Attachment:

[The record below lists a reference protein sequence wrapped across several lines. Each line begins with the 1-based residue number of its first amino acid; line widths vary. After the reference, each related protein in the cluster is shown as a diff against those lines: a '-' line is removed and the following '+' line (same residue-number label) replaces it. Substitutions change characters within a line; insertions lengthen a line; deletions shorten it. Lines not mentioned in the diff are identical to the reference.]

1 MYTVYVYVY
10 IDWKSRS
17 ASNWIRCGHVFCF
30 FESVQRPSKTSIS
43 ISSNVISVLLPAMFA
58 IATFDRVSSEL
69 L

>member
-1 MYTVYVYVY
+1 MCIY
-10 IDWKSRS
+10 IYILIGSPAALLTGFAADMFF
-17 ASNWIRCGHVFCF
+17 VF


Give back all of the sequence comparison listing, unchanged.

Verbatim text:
[The record below lists a reference protein sequence wrapped across several lines. Each line begins with the 1-based residue number of its first amino acid; line widths vary. After the reference, each related protein in the cluster is shown as a diff against those lines: a '-' line is removed and the following '+' line (same residue-number label) replaces it. Substitutions change characters within a line; insertions lengthen a line; deletions shorten it. Lines not mentioned in the diff are identical to the reference.]

1 MYTVYVYVY
10 IDWKSRS
17 ASNWIRCGHVFCF
30 FESVQRPSKTSIS
43 ISSNVISVLLPAMFA
58 IATFDRVSSEL
69 L

>member
-1 MYTVYVYVY
+1 MCIY
-10 IDWKSRS
+10 IYILIGSPAALLTGFAADMFF
-17 ASNWIRCGHVFCF
+17 VF